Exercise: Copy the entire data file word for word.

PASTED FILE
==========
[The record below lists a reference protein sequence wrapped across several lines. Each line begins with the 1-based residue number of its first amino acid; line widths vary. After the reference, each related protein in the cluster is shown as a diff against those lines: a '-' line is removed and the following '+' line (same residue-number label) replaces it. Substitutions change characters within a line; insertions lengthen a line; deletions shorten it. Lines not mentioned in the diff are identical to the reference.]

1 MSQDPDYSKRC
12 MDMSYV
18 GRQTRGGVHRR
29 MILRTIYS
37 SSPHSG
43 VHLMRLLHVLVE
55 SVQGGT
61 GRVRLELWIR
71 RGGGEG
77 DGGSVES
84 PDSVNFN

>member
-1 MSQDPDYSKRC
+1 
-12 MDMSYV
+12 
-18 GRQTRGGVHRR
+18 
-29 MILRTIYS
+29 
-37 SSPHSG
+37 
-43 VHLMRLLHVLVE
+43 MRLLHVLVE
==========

[The record below lists a reference protein sequence wrapped across several lines. Each line begins with the 1-based residue number of its first amino acid; line widths vary. After the reference, each related protein in the cluster is shown as a diff against those lines: a '-' line is removed and the following '+' line (same residue-number label) replaces it. Substitutions change characters within a line; insertions lengthen a line; deletions shorten it. Lines not mentioned in the diff are identical to the reference.]

1 MSQDPDYSKRC
12 MDMSYV
18 GRQTRGGVHRR
29 MILRTIYS
37 SSPHSG
43 VHLMRLLHVLVE
55 SVQGGT
61 GRVRLELWIR
71 RGGGEG
77 DGGSVES
84 PDSVNFN

>member
-1 MSQDPDYSKRC
+1 
-12 MDMSYV
+12 
-18 GRQTRGGVHRR
+18 
-29 MILRTIYS
+29 
-37 SSPHSG
+37 
-43 VHLMRLLHVLVE
+43 MRLLHVLVE